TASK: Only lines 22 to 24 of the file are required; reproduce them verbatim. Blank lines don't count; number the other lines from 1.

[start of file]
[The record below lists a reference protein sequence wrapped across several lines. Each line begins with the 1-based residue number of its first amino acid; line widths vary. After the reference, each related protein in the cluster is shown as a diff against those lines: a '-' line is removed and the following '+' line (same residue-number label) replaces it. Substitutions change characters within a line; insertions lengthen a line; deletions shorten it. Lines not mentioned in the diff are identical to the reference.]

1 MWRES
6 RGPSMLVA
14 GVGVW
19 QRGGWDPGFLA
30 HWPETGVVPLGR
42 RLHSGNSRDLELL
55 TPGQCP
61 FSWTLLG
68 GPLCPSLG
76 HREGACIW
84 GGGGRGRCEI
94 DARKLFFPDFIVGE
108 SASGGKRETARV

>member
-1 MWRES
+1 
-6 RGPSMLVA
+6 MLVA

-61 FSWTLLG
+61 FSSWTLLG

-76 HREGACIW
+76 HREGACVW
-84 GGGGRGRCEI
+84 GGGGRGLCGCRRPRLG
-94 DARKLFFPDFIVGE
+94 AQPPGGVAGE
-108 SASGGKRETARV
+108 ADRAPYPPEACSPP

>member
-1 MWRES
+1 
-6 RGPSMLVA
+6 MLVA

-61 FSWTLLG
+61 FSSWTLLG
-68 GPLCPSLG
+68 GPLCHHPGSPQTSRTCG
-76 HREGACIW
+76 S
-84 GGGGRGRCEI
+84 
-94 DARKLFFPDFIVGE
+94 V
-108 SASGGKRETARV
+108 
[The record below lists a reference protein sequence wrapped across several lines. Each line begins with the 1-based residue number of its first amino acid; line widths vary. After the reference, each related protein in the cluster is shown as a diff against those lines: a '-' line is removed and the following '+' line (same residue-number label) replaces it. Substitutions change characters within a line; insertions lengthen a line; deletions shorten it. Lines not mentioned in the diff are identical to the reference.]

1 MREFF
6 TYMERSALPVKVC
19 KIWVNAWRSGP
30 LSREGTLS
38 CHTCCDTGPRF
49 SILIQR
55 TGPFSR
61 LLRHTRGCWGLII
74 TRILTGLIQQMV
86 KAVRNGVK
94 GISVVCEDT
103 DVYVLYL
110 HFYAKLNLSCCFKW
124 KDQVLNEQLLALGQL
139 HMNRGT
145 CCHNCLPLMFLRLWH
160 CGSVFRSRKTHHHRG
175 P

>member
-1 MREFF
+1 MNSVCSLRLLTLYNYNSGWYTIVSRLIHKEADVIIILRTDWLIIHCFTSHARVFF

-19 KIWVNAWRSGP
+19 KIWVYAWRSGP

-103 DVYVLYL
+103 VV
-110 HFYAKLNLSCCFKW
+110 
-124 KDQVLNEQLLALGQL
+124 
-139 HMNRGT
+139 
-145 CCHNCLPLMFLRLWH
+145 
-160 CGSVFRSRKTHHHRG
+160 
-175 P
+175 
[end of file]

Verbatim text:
-76 HREGACIW
+76 HREGACVW
-84 GGGGRGRCEI